In testing the beater I found the leak points, the weak points, and the capacities and items that need to be improved…
So when I was designing and planning the beater, I did some calculations (see Hollander Beater Math) and found the depth, width and etc. to get me the volume I wanted. First I just added water, about 7 gallons. It leaked under the backfall mounting and the left (looking from back to front) bearing shaft slot. The backfall leak was easy to fix with a little silicon in the holes that were leaking and put the hold-down screws back in. The slot leak was kinda fixed by leveling the beater (back to front and left to right). OK time for a test run! (Sorry about the antique phone quality.)
Refilled the beater with 7 gallons of water. I weighed out 3 lbs. of fibre (shredded waste paper and a sheet of cotton linter). I turned on the beater with the drum at a higher position, and added the shred slowly. Remember the "waterfall effect" from a previous post? Well this is where the waterfall shield came into play. Every 15 minutes, I dropped the height 1 full turn of the height bolts. After about 3 hours, it was close to being done. The test is a mason jar (1/2 pint) filled with water and 1 Tbs. of the pulp in the beater. Shake the jar vigorously. Hold it up to a light source (like the sun) and see what the pulp looks like. If it is free of big chunks and threads and looks like a smooth mixture, it's done! If not keep beating with the drum at its lowest point checking every 15 minutes.
When it tests good, lift the drum with the height screws up, so it is at its original starting point (hydration stage), and add your sizing, if desired. Originally since I was making an original medieval type of pulp, I used liquid laundry starch for sizing (1/2 cup in a qt. of water, shaken and added to the pulp). I had people watercoloring on it, painting, markering, inking and such. There were a couple of people who were heavy handed with their high-flow fountain pen. They needed more sizing. So I changed to a professional, modern sizing AKD (Alkyl Ketone Dimer from Twinrocker paper). You use less and it makes a harder sheet but still good for watercolor and paint. Great for inking.
Additional Notes: - Since I have been using this beater for about four years and I made some improvements to the baseplate/drum relationship, the time has been drastically reduced. Plus I am using less shred. 6.5 gal. of water to start. 2.5 - 2.7 lbs. of shred boiled for an hour or (easier) soaked in a 5 gal bucket overnight. 15 minutes of hydration stage (drum up), 15 minutes with the drum almost at the lowest point (first pass), 15 minutes lump, lump (the lowest point of the drum and thats the sound that it makes). Test and if good, raise the drum up, add the sizing and run for 15 more minutes. About an hour. To keep things flowing well you may have to add another half to full gallon of water over the course of the hour. The pulp really absorbs the water. You can get 8.5 to 10 gals. of pulp (half-stuff).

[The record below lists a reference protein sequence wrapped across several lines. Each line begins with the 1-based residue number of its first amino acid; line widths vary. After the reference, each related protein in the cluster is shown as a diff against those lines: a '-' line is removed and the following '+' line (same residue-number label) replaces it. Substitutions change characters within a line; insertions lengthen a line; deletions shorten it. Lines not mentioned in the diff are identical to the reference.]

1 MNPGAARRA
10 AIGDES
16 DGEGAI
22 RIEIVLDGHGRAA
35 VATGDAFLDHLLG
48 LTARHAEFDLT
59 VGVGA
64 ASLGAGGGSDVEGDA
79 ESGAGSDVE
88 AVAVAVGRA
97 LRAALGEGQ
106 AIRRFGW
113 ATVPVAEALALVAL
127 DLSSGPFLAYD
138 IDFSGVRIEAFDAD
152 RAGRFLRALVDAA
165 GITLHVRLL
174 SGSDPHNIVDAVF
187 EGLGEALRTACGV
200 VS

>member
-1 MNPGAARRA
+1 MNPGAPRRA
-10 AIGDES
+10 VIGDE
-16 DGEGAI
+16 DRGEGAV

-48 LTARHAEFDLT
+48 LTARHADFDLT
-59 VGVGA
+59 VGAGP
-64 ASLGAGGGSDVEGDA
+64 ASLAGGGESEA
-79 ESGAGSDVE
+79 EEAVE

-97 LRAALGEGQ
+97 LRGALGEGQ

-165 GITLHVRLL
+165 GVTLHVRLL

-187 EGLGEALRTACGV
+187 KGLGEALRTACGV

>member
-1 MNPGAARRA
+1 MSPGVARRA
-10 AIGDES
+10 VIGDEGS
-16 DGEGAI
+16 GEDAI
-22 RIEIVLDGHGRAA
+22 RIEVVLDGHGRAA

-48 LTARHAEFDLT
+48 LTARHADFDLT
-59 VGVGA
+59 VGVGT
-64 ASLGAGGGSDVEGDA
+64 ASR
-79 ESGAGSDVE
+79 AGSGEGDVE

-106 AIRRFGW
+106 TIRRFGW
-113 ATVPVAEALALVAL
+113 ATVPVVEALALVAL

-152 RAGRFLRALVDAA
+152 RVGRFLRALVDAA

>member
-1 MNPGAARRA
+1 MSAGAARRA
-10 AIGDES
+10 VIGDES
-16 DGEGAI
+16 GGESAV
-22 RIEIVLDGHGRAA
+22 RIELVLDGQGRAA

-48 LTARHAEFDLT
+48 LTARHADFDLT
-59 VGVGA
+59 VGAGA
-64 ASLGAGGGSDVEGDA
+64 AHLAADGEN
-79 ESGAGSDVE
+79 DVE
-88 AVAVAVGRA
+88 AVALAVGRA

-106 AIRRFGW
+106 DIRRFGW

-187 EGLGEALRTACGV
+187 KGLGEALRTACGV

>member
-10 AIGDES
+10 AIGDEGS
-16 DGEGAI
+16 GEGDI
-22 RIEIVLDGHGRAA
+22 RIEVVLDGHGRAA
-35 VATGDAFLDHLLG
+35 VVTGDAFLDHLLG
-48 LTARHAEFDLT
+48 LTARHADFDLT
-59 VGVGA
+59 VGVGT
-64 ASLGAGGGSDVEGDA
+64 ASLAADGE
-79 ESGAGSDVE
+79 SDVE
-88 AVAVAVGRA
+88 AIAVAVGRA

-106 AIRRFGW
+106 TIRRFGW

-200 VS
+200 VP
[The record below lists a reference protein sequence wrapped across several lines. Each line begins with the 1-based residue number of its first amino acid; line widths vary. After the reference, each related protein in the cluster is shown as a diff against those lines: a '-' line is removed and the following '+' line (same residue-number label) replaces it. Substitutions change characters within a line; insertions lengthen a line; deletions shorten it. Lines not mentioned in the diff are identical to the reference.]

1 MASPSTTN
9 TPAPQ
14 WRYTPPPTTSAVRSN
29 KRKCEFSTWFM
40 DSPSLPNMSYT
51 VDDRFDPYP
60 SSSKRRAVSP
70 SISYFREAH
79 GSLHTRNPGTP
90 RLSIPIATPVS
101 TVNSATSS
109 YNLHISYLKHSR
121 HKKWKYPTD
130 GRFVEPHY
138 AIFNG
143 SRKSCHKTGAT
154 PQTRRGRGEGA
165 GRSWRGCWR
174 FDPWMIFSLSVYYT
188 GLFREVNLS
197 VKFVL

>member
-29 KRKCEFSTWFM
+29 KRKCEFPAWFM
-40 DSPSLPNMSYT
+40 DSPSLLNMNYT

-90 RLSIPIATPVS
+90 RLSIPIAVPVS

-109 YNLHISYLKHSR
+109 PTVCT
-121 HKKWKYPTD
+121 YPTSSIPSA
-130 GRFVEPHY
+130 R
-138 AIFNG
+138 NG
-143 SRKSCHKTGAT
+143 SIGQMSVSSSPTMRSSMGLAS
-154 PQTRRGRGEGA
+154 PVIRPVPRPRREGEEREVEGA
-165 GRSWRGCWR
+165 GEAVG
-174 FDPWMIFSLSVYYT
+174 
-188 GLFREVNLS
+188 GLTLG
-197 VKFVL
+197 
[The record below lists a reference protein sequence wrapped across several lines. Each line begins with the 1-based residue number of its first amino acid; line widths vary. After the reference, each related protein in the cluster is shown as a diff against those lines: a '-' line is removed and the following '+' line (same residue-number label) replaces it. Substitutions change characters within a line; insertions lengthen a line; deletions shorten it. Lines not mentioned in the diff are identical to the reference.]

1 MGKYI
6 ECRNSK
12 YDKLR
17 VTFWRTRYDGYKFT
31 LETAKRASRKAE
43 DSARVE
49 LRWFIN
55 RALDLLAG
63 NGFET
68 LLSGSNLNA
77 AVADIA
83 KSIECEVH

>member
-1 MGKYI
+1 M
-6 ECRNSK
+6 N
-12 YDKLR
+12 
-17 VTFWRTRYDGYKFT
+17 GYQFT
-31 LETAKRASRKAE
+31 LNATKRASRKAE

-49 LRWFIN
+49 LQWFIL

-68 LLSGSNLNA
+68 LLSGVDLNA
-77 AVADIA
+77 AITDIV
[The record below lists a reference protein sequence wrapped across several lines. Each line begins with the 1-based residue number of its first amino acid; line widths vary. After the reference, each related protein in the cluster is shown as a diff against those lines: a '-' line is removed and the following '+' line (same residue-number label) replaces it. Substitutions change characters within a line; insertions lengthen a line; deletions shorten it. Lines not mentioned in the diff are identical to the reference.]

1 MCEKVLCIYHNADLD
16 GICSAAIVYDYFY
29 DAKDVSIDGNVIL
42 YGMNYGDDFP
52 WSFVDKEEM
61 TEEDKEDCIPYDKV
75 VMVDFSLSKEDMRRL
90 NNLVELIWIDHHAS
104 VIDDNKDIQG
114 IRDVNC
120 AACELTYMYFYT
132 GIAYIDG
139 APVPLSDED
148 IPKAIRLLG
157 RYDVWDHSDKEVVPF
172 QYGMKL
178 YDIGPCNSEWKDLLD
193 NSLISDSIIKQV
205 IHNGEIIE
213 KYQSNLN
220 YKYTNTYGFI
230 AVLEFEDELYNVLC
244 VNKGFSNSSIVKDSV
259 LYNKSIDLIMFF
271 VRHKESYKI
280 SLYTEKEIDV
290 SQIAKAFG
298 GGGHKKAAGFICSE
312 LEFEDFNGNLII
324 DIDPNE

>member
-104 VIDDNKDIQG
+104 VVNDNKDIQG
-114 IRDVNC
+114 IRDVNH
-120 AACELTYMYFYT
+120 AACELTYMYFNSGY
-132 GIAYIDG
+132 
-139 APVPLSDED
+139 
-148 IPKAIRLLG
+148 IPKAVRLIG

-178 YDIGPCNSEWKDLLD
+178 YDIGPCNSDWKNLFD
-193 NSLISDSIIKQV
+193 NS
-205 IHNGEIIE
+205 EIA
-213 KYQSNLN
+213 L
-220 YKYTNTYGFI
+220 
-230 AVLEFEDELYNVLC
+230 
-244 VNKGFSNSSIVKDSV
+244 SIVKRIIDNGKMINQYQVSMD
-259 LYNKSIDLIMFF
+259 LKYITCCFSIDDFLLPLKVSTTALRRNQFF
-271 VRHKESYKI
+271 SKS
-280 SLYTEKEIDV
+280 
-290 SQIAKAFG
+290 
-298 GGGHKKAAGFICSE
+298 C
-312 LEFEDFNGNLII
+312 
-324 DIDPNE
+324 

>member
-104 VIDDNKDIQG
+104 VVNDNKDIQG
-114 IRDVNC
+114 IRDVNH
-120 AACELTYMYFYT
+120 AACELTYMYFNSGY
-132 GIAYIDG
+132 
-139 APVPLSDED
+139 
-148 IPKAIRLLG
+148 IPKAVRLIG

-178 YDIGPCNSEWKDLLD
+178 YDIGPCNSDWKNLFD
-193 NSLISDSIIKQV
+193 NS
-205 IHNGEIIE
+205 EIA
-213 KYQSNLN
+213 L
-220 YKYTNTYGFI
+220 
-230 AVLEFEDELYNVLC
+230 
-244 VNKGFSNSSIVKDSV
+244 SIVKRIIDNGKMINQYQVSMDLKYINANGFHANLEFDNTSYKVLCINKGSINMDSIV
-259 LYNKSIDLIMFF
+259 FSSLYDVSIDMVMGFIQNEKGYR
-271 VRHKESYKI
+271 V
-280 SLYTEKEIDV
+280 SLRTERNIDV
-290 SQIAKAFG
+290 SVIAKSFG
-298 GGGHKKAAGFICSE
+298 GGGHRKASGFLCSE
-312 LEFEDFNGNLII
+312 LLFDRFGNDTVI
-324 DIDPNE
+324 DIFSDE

So reading through this blog, you can tell that there are some issues with pulp and mystery unprocessed shredded material that shows up at the end of processing. I always thought it was from not cleaning the beater. Nope.
It seems to come from hidden areas that release their cache of unprocessed shred during draining.
So I my constant search for improvement of everything that I do, I ran across an article in Hand Papermaking Newsletter 133, January 2021, written by the amazing David Renia's wife about "Know Your Papermaking Lingo". She refers to these unprocessed clumps of shred as lodgers and two things help get rid of these. I felt not so alone if the professional David Renia is experiencing the same issues that I am facing!
One addition is bangers added to the side of the drum that keep the space between the drum and the sides very small. I believe his are metal, mine are rubber. I am using rubber epoxied to the drum for a test first.
The number two adjustment is on the "doctor" blade. This term comes from the printing industry to remove excess ink. I installed mine without knowing David Renia did the same thing, for the same purpose. The slurry kept coming over the drum instead of going over the backfall (which I still think is too tall). I noticed that my doctor blade didn't go to the edges of the shield, so slurry was getting behind the blade and sticking to the shield until there was nothing keeping it up there.
The unprocessed lodgers just dropped off the inside of the shield into the processed, perfect pulp, wrecking it. This is something that you never see until you are sheetforming. Darn! You'll notice I also replaced the clear shield sides with solid aluminum. It was fun to see the pulp but works better with solid sides. I used that "aluma-rod" that allows you to braze aluminum. Great stuff.
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